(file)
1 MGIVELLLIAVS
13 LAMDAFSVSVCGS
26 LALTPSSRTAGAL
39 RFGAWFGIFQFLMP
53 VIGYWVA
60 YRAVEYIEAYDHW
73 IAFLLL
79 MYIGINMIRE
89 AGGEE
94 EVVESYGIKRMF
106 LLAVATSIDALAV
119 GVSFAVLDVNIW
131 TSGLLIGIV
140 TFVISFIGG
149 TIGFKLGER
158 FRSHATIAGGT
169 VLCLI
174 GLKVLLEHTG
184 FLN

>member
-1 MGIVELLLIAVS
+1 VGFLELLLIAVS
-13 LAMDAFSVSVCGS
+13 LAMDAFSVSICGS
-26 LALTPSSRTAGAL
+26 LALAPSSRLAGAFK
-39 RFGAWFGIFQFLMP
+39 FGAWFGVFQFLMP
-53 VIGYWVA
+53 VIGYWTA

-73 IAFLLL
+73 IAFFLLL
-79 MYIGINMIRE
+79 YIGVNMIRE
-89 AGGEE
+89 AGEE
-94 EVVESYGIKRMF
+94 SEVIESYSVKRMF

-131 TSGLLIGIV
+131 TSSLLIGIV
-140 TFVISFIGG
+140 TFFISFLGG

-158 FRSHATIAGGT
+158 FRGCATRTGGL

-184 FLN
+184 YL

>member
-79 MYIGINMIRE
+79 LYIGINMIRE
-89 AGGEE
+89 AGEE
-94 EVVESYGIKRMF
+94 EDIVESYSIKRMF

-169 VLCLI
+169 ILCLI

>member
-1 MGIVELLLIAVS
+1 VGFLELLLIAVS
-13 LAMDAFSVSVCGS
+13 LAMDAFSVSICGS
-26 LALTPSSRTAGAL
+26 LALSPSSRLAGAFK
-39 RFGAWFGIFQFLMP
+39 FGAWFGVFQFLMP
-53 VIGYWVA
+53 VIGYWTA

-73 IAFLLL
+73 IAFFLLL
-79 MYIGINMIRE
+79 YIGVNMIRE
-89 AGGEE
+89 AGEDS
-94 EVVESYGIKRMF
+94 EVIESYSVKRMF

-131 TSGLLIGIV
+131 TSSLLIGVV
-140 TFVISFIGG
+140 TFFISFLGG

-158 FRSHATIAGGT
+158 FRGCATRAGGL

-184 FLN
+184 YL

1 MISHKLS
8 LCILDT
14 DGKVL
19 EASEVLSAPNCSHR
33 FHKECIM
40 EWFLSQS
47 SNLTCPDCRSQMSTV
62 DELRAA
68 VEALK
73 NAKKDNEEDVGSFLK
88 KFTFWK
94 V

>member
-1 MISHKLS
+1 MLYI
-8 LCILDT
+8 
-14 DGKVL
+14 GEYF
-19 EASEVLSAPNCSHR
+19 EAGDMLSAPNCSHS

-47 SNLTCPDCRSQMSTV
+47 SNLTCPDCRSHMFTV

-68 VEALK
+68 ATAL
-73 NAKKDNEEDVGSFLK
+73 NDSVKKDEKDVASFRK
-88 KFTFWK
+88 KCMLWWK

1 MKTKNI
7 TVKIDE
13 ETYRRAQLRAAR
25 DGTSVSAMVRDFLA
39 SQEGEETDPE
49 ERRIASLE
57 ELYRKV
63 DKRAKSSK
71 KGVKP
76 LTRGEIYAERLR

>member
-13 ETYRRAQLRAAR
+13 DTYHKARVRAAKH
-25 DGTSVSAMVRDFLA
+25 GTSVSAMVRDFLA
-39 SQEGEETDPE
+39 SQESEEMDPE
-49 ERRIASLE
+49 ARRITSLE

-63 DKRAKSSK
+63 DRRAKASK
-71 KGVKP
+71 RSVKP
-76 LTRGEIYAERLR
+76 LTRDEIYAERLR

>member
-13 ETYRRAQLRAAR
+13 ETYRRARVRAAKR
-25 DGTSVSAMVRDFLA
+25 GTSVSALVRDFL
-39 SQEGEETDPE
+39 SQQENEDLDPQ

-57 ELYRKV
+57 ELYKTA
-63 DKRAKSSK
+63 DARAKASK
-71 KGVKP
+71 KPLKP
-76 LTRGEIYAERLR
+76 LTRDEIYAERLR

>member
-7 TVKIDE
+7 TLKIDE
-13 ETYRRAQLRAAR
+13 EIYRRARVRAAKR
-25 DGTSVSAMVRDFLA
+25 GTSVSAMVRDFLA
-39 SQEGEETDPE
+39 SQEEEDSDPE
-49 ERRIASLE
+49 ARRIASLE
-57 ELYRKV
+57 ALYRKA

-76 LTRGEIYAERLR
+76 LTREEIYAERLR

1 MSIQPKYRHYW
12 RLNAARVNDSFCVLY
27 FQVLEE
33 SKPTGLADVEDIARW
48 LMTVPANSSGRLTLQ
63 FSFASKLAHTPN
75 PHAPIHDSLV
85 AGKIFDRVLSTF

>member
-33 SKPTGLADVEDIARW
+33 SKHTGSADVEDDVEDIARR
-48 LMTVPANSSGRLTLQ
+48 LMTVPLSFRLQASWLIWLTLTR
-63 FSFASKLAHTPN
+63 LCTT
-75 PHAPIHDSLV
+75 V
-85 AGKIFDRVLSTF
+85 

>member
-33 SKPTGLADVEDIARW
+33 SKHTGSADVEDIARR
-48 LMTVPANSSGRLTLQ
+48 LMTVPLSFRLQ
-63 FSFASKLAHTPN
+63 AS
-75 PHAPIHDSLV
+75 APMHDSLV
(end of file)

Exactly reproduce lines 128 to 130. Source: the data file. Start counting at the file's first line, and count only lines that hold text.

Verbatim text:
+39 SQESEEMDPE
-49 ERRIASLE
+49 ARRITSLE